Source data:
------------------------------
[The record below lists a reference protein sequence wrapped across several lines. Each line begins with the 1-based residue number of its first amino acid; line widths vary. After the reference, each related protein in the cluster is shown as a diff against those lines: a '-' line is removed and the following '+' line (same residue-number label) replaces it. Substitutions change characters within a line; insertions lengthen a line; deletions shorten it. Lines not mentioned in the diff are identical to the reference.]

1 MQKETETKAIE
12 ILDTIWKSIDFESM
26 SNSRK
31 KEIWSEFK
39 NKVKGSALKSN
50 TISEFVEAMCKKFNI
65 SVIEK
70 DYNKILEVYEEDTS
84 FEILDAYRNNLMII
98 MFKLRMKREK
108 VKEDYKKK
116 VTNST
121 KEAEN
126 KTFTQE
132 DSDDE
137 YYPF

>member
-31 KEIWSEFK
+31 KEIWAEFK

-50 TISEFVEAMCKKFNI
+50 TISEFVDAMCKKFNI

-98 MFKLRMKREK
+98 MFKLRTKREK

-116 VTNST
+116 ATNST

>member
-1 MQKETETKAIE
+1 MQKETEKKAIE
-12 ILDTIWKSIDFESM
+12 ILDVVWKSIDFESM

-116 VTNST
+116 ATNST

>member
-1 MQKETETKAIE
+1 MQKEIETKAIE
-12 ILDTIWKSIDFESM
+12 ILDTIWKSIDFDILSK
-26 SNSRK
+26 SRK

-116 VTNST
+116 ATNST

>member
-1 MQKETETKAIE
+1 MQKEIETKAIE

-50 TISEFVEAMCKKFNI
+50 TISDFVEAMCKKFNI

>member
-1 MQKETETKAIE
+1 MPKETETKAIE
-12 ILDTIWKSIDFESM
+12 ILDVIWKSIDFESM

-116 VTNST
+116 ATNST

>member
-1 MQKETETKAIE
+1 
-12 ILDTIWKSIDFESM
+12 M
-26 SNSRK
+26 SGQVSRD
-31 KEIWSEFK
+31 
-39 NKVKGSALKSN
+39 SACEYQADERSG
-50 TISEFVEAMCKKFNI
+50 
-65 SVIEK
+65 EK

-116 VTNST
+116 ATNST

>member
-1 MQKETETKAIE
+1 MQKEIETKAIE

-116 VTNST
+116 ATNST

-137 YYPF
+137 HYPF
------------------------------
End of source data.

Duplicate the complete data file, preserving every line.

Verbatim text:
[The record below lists a reference protein sequence wrapped across several lines. Each line begins with the 1-based residue number of its first amino acid; line widths vary. After the reference, each related protein in the cluster is shown as a diff against those lines: a '-' line is removed and the following '+' line (same residue-number label) replaces it. Substitutions change characters within a line; insertions lengthen a line; deletions shorten it. Lines not mentioned in the diff are identical to the reference.]

1 MQKETETKAIE
12 ILDTIWKSIDFESM
26 SNSRK
31 KEIWSEFK
39 NKVKGSALKSN
50 TISEFVEAMCKKFNI
65 SVIEK
70 DYNKILEVYEEDTS
84 FEILDAYRNNLMII
98 MFKLRMKREK
108 VKEDYKKK
116 VTNST
121 KEAEN
126 KTFTQE
132 DSDDE
137 YYPF

>member
-31 KEIWSEFK
+31 KEIWAEFK

-50 TISEFVEAMCKKFNI
+50 TISEFVDAMCKKFNI

-98 MFKLRMKREK
+98 MFKLRTKREK

-116 VTNST
+116 ATNST

>member
-1 MQKETETKAIE
+1 MQKETEKKAIE
-12 ILDTIWKSIDFESM
+12 ILDVVWKSIDFESM

-116 VTNST
+116 ATNST

>member
-1 MQKETETKAIE
+1 MQKEIETKAIE
-12 ILDTIWKSIDFESM
+12 ILDTIWKSIDFDILSK
-26 SNSRK
+26 SRK

-116 VTNST
+116 ATNST

>member
-1 MQKETETKAIE
+1 MQKEIETKAIE

-50 TISEFVEAMCKKFNI
+50 TISDFVEAMCKKFNI

>member
-1 MQKETETKAIE
+1 MPKETETKAIE
-12 ILDTIWKSIDFESM
+12 ILDVIWKSIDFESM

-116 VTNST
+116 ATNST

>member
-1 MQKETETKAIE
+1 
-12 ILDTIWKSIDFESM
+12 M
-26 SNSRK
+26 SGQVSRD
-31 KEIWSEFK
+31 
-39 NKVKGSALKSN
+39 SACEYQADERSG
-50 TISEFVEAMCKKFNI
+50 
-65 SVIEK
+65 EK

-116 VTNST
+116 ATNST

>member
-1 MQKETETKAIE
+1 MQKEIETKAIE

-116 VTNST
+116 ATNST

-137 YYPF
+137 HYPF